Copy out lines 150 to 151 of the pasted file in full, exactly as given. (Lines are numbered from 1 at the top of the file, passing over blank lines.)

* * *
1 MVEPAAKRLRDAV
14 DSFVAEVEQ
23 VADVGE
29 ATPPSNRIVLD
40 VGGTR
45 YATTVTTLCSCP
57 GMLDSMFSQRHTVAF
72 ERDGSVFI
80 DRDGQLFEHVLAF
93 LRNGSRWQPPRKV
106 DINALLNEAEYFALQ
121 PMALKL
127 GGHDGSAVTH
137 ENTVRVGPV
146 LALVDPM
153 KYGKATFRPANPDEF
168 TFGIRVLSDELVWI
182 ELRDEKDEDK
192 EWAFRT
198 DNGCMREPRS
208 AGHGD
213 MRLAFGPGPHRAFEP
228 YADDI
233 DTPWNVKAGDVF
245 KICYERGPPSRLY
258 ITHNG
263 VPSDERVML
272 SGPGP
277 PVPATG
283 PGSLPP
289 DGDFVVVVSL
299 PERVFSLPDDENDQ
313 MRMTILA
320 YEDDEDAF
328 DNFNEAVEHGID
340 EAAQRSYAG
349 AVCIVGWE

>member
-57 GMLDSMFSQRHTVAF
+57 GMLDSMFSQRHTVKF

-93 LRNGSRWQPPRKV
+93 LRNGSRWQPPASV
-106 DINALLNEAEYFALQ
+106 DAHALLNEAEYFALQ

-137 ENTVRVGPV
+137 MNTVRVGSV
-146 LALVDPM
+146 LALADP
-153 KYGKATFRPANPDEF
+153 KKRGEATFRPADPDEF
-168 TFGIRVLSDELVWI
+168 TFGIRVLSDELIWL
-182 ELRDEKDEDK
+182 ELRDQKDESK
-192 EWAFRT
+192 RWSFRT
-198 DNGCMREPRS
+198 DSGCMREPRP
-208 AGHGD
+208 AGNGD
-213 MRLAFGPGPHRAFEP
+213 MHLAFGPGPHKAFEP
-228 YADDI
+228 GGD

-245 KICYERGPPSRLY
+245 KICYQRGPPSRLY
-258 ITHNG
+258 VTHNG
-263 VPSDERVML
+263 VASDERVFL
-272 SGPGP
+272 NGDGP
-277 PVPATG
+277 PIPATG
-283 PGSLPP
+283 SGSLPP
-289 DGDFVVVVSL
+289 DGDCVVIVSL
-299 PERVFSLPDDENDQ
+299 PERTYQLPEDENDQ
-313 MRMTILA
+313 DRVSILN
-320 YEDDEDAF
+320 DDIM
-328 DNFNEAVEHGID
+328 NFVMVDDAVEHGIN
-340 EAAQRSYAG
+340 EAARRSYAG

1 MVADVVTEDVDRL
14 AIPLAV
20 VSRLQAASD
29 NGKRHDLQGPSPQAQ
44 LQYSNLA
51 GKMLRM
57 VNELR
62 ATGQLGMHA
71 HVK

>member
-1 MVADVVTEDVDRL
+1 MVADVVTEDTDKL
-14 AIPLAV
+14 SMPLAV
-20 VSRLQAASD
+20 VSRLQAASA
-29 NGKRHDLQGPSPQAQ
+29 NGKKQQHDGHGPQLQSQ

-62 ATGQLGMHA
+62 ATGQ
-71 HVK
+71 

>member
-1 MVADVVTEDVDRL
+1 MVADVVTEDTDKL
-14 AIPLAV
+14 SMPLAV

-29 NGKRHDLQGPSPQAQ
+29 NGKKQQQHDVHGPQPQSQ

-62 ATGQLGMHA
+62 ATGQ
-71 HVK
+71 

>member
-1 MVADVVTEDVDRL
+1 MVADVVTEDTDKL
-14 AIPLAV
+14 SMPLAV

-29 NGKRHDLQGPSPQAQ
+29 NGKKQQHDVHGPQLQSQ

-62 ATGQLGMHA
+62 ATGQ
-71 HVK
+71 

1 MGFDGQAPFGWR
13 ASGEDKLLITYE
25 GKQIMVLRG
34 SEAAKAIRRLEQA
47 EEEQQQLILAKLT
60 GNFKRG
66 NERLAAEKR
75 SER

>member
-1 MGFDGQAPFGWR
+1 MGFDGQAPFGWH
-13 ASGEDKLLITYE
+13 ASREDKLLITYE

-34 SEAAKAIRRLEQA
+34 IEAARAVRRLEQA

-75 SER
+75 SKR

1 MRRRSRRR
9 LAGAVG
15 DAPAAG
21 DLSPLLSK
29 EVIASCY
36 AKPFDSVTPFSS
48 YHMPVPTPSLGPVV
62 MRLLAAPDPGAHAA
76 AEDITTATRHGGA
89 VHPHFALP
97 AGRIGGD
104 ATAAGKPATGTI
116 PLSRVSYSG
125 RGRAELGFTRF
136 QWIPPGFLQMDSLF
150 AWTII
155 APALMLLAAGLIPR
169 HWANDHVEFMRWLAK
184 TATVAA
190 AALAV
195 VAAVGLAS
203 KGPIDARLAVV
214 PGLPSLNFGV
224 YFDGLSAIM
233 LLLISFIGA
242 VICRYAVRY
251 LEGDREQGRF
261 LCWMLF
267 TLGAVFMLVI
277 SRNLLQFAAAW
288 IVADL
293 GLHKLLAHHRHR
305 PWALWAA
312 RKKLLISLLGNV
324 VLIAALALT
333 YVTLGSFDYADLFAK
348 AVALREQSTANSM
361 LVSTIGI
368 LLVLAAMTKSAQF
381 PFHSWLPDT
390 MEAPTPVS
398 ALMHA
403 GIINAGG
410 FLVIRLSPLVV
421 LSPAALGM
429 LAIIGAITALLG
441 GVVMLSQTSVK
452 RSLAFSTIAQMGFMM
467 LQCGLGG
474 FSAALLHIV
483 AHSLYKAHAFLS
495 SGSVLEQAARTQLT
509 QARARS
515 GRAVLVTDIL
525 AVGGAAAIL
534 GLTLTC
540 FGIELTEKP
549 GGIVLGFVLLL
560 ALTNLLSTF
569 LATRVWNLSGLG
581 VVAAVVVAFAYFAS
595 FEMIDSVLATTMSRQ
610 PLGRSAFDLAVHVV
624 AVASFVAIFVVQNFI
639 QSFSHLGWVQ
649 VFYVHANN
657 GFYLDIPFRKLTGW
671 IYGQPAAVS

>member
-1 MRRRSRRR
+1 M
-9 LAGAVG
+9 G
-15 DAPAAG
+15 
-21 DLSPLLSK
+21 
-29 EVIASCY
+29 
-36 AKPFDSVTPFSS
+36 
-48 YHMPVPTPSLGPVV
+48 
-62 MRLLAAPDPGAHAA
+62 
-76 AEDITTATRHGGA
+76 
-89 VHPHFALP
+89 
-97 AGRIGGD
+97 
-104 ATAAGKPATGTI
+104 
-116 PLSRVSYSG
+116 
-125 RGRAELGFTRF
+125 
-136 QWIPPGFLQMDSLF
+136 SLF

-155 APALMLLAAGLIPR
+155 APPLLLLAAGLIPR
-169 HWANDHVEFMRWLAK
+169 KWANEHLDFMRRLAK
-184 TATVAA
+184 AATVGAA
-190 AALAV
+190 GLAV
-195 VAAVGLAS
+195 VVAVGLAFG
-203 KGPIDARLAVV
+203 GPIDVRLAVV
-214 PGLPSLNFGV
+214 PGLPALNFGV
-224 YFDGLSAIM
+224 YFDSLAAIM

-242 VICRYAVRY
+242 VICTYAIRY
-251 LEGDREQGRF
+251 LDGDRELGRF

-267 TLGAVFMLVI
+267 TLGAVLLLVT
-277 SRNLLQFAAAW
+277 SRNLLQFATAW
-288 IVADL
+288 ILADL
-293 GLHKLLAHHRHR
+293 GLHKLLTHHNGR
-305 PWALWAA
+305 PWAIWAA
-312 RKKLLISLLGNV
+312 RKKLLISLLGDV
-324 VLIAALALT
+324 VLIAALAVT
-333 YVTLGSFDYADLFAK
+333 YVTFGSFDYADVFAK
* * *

1 MRRRSRRR
9 LAGAVG